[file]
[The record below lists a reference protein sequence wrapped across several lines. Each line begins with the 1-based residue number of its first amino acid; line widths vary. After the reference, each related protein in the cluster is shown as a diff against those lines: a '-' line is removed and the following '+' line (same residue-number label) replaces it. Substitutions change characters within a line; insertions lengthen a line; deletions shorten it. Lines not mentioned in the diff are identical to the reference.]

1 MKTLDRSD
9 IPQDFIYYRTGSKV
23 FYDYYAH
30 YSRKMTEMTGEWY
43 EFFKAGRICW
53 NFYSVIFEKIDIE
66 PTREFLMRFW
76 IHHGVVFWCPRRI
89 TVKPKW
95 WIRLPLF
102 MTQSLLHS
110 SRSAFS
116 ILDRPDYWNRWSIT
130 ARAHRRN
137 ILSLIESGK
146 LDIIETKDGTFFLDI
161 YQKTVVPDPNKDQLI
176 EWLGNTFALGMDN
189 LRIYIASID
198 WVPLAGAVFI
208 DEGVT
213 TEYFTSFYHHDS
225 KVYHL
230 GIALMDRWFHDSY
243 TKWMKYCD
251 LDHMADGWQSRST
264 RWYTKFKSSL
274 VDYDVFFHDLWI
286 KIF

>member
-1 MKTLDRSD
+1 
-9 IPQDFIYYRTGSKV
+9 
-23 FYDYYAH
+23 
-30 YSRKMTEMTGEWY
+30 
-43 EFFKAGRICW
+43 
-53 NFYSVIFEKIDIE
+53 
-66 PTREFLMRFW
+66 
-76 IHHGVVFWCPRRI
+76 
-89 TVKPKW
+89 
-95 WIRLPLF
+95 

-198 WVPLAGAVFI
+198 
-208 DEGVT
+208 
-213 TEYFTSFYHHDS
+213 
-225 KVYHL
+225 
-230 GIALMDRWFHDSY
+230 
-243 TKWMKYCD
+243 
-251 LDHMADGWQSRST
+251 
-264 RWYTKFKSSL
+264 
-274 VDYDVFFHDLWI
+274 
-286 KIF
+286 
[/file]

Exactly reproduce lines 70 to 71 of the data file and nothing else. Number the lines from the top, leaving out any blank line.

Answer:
-286 KIF
+286 